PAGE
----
killing filibuster

The Mighty Wurlitzer

After it was mentioned in class today – and with the discussion of unpublicized acts of courage  - I thought I would share some more information about Professor Elliott, Sr. This comes from Hugh Wilford’s very interesting biography of the CIA and its role in American culture, The Mighty Wurlitzer.

“Kissinger had been put in touch with the Office of Policy Coordination by Harvard professor William Y. Elliott. An all-American tackle at Vanderbilt, poet of the southern Fugitive school, and Roosevelt braintruster, Elliott had done his best academic work, on European political relations, in the 1920s, thereafter living off his reputation as the “grand seigneur” of Harvard’s Government Department and trusted counselor of six U.S. presidents. […] In addition to regularly advising Frank Wisner, Elliott helped the CIA by sitting on the board of the √©migr√© organization AMCOMLIB, overseeing student front groups, and steering promising Harvard graduates toward secret government service.

[…] It was Elliott who provided the future National Security Advisor and Secretary of State [Kissinger] with his principal power base at Harvard – and Launchpad for his rise to global celebrity – in the shape of the university’s International Summer School.”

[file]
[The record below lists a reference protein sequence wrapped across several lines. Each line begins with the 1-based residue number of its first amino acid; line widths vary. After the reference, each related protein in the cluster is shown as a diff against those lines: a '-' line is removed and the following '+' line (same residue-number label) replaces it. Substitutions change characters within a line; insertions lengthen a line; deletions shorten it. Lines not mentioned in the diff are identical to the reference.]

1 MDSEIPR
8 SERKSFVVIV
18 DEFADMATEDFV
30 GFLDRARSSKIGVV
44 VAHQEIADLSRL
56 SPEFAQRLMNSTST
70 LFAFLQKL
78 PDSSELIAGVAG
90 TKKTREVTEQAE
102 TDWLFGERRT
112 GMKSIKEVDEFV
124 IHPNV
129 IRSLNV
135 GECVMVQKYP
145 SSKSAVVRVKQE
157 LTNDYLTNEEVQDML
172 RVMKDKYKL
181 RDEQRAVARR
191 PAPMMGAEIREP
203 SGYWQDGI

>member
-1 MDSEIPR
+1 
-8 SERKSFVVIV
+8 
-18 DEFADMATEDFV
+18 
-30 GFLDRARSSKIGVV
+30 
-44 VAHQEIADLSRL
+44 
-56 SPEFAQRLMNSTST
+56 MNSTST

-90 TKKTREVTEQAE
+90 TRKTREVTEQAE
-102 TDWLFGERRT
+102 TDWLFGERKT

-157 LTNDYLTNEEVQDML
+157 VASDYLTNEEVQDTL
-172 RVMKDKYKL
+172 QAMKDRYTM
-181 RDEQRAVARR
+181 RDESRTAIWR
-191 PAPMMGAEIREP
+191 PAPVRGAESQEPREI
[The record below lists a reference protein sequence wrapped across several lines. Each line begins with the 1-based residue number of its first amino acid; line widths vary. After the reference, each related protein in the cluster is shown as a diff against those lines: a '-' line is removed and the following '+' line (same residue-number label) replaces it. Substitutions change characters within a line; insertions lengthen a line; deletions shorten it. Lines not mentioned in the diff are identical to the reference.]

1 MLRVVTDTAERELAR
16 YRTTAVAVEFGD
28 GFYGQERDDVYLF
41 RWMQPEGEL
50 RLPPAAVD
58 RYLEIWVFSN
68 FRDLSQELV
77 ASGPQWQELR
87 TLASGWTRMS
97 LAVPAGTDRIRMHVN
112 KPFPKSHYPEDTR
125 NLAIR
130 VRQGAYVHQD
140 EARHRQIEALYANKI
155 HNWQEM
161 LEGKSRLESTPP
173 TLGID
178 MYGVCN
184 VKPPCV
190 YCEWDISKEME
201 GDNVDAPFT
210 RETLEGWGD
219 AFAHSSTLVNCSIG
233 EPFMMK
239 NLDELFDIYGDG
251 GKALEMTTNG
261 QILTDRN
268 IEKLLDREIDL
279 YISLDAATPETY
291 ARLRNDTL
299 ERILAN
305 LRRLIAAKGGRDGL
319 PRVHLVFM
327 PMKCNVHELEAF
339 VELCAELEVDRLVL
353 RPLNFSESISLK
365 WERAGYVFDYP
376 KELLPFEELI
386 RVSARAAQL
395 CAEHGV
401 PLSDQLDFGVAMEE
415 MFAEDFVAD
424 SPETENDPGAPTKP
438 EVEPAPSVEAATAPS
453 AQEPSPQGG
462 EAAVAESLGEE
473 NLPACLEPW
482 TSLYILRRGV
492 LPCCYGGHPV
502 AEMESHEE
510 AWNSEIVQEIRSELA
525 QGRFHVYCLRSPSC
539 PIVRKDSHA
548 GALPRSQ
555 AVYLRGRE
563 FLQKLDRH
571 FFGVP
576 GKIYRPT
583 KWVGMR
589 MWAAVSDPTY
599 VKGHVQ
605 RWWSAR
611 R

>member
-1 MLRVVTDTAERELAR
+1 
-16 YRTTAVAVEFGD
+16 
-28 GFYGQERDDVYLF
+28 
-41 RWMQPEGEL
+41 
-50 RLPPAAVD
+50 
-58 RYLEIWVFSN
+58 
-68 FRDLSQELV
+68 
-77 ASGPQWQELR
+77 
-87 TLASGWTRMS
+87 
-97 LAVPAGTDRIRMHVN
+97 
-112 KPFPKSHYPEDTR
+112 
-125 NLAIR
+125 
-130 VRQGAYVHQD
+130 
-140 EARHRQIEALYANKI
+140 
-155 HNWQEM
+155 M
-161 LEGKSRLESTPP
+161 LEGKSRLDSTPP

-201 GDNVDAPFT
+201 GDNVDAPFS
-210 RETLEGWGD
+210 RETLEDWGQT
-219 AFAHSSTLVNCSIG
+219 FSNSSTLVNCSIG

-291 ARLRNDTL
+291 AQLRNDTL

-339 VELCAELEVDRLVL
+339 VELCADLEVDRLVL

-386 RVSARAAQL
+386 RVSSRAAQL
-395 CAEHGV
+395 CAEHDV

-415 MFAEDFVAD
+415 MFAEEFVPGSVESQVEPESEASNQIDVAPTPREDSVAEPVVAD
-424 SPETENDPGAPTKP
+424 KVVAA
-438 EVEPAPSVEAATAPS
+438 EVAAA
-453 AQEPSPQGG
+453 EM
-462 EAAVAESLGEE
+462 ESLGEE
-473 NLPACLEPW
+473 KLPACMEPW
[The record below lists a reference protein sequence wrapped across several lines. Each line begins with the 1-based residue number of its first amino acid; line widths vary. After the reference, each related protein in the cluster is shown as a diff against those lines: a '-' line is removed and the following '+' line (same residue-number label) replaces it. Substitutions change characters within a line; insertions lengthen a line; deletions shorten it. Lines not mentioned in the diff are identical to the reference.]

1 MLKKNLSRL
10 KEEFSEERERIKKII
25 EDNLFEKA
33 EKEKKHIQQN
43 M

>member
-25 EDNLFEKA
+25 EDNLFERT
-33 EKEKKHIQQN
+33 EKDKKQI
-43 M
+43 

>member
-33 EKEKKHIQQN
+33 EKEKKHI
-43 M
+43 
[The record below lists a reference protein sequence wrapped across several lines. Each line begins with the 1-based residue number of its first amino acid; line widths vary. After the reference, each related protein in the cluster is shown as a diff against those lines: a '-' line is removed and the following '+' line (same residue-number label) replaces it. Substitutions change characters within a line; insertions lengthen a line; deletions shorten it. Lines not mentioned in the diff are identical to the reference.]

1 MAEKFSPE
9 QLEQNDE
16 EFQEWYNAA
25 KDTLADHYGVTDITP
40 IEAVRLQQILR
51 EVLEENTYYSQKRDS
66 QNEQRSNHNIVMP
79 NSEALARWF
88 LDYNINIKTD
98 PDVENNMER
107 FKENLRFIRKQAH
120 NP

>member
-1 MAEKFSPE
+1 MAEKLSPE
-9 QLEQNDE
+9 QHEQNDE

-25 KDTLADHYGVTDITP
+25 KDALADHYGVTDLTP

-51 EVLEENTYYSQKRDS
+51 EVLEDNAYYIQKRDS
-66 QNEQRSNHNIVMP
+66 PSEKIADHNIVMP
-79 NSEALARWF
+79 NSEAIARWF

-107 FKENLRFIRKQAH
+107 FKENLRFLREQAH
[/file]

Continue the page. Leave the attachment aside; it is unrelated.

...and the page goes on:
Monday, May 6, 2013

“The Senate is actually going to vote for a bill.”

The title of this post is a quote from Senator Durban, joking today that C-Span watchers were going to see something "historic" and "precedent-setting" in the easy passage of a bipartisan bill to tax online retailers. According to this New York Times article, the Republicans were split on the Internet sales tax bill, also called the Marketplace Fairness Act, with antitax group against it and Republicans prioritizing "Main Street businesses" in favor of the bill's passage. Since bipartisan legislation is becoming rarer and rarer, as per our class discussion today, we should note such accomplishments when they occur. It will be interesting to see what happens to this bill in the House. I also thought it was notable given our simulation strategies that the New York Times reported: "Its sponsors intentionally kept the bill simple — just 11 pages in length — to ease passage."